How to Trademark Music: Everything You Need to Know
Knowing how to trademark music requires understanding a little bit about intellectual property protections.3 min read
Knowing how to trademark music requires understanding a little bit about intellectual property protections. While you could trademark the name of your band, protecting your music requires applying for a copyright, a type of intellectual property protection used for artistic expression.
IP Protections: Copyrights and Patents
A copyright is a type of intellectual property protection that provides rights to works created in a tangible medium. Copyrights can be used for almost every type of artistic expression:
- Works of art, such as paintings and sculptures.
- Almost every type of image, including drawings, graphic designs, and photographs.
- Musical compositions, including songs and other types of recordings.
- Books and other written documents.
- Movies, television shows, plays, and other live performances.
Trademarks protect anything used to brand a good or service. Commonly, you can trademark logos, phrases, words, and symbols.
In some cases, you may want to obtain both trademark and copyright protections. For example, if a business develops a new slogan that will appear on their products and in advertising, both types of IP protection may be necessary. Anything used in advertising, such as graphics and text, will have protection under a copyright, and a trademark will protect the slogan itself.
Copyrights cannot protect trade names or slogans. If you want rights to one of these items, you will need a trademark.
If you want to protect an image, the form of IP protection you should apply for will depend on how you plan to use the image. For instance, if you only want to use the image for a brief ad campaign, then a copyright is probably the best option. On the other hand, if you're going to use the image to consistently identify your business's goods or services, you should apply for a trademark.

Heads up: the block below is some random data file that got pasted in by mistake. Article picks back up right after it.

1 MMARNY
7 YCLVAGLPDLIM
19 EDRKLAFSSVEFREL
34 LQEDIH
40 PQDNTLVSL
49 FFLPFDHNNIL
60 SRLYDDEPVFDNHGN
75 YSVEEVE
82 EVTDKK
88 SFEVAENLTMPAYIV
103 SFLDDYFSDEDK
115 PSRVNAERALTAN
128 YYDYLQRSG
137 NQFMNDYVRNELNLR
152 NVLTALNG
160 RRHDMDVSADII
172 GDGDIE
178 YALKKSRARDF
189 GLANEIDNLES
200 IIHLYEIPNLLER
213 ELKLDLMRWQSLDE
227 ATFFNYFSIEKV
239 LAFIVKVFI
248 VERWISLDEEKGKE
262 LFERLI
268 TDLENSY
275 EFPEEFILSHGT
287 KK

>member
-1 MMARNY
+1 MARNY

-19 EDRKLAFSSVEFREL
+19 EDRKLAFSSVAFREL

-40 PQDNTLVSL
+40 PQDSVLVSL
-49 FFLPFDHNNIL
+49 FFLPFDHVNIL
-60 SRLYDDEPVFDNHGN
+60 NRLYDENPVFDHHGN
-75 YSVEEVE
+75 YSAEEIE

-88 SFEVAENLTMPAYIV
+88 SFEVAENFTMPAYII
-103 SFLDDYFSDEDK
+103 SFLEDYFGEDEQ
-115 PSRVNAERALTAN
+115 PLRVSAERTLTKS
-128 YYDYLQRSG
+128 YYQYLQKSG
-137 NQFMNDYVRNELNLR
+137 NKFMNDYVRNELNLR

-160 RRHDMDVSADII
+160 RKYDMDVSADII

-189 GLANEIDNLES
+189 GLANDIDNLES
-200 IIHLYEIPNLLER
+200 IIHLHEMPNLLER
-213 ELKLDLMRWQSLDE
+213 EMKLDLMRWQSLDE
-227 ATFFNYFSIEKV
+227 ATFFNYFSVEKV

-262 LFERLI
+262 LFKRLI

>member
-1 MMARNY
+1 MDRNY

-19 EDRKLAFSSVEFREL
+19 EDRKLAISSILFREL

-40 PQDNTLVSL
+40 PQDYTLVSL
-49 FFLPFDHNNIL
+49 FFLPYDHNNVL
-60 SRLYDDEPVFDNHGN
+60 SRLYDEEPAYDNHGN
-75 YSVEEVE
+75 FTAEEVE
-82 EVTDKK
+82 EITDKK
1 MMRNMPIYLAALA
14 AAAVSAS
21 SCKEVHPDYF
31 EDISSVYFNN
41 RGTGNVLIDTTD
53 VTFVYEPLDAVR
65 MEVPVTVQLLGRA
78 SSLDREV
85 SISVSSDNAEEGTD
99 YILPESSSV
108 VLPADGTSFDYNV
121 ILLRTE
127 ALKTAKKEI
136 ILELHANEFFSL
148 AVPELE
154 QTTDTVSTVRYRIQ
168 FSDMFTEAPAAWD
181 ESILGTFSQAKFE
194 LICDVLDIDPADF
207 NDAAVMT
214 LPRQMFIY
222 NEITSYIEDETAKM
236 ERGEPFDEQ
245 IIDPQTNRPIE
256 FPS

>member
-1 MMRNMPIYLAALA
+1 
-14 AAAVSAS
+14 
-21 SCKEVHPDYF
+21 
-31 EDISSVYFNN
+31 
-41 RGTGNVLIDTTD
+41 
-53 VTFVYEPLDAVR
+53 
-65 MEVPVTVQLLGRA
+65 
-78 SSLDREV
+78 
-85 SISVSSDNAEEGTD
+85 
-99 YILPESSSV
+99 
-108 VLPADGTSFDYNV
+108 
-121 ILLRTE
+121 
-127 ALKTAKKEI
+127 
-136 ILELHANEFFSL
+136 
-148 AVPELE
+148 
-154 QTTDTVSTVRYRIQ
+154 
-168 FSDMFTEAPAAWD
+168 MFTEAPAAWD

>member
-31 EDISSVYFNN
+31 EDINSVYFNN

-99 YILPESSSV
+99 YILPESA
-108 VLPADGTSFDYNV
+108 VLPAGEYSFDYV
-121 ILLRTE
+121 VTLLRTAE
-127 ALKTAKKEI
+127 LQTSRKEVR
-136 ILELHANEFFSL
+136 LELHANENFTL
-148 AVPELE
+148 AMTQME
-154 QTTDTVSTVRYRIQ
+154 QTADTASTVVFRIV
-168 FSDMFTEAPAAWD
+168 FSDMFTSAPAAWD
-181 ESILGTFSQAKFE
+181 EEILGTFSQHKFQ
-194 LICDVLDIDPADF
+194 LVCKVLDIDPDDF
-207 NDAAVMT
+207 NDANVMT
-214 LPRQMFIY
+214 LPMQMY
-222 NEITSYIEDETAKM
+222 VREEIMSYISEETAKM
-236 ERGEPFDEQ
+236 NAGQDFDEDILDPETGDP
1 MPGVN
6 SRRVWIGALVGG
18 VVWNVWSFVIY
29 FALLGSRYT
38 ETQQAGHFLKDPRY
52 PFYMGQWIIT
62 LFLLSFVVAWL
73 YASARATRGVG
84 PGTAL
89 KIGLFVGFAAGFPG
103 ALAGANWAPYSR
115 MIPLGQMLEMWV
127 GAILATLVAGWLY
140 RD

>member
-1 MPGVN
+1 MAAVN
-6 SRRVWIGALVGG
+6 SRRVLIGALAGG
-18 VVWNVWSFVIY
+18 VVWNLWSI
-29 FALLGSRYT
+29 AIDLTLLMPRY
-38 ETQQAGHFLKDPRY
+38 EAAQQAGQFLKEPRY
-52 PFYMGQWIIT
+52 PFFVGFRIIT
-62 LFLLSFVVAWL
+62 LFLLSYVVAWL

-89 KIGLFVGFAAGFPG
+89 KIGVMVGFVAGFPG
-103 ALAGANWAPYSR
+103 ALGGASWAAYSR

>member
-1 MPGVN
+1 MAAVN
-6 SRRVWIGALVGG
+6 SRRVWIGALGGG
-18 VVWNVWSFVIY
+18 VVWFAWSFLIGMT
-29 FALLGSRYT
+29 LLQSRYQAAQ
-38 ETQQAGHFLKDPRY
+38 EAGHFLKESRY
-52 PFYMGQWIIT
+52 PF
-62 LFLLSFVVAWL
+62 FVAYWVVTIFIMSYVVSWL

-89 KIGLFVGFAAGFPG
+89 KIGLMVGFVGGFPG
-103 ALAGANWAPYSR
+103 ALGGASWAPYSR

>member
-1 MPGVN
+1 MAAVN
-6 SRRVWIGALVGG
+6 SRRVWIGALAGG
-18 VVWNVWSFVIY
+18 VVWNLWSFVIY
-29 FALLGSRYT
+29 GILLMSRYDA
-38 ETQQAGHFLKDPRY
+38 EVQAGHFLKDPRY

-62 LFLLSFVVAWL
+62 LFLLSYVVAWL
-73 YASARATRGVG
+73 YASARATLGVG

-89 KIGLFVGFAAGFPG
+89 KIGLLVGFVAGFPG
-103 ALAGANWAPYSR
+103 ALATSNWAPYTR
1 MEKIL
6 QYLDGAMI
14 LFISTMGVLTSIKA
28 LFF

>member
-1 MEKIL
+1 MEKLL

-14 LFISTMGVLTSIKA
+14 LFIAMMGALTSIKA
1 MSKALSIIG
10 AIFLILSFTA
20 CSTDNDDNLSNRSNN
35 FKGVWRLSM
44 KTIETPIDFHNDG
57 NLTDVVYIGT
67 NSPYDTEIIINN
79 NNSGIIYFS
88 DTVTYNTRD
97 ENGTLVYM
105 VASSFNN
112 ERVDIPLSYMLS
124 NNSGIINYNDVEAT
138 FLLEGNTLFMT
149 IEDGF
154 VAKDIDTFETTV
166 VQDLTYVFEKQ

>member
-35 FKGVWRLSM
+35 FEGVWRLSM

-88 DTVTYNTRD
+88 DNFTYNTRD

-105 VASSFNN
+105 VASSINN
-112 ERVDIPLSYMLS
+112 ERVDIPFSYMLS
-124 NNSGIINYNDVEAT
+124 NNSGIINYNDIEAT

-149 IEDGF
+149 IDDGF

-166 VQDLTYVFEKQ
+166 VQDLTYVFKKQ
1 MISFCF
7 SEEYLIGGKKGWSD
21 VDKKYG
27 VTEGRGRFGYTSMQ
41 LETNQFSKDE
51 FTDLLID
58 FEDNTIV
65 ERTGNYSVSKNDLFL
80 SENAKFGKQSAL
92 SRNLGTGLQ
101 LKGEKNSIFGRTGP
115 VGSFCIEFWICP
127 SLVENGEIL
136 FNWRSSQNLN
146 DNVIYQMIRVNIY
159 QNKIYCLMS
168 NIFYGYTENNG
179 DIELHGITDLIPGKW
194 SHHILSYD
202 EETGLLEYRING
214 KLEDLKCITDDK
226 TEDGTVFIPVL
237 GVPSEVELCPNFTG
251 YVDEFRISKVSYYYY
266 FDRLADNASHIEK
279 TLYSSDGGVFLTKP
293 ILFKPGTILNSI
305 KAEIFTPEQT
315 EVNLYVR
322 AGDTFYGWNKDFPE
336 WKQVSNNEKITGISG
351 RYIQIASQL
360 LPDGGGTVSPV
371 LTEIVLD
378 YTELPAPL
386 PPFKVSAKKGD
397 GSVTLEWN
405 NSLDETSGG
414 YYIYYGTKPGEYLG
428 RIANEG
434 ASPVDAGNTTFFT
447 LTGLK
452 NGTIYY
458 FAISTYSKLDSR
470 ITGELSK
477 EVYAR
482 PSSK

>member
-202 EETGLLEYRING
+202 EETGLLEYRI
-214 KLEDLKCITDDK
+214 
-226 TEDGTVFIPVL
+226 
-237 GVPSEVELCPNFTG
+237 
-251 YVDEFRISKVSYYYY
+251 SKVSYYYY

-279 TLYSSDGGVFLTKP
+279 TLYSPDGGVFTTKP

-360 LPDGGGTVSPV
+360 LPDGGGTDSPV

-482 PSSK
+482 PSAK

Trademarks and copyrights have significantly different registration processes. For example, when applying for a copyright, your registration approval should happen relatively quickly, and your filing fee will be inexpensive. Also, your application will not be subject to a lengthy examination and will only be checked for the required information. Filing for a trademark, on the other hand, is much more expensive, and approval can take a significant amount of time. Your application will also be extensively reviewed by the U.S. Patent and Trademark Office.
Another difference between copyrights and trademarks is that licensing and royalties can be compulsory with copyrights. Infringement cases are also very different for each type of IP protection.
Protecting Your Music
The music industry now relies heavily on the internet, particularly in terms of marketing new artists and songs. While the internet has been very beneficial for musicians, it is not without its pitfalls. For example, because music can be easily spread online, musicians are now much more at risk for copyright infringement.
While almost every musician will say that they take their art seriously, few have considered the legal aspects of working in the music industry. Fortunately, by following a few simple tips, artists can protect both their brand and their music. One of the first things that every artist should do is to trademark either their stage name or the name of their band. If you fail to file a trademark, you may find yourself in a legal dispute with another artist over ownership of your stage name.
If you want to trademark your band or stage name, you should visit the USPTO website to see if your trade name is available for registration. In addition to searching for registered trademarks and pending registrations, you can fill out and file an application to trademark your name.
Whether you're an established artist or are just starting your career, you should make sure to copyright your music. Don't make the mistake of assuming that just because you've recorded your music that you own the rights to your songs. For instance, if you submit a track to a label in the hopes of getting signed and it isn't protected by copyright, the company could take your music and use it for themselves. In that case, you would have no legal recourse.
There are two ways you can be certain that you own your music. First, you can apply for a copyright for the composition of a song. Second, you can copyright the recording of the song.
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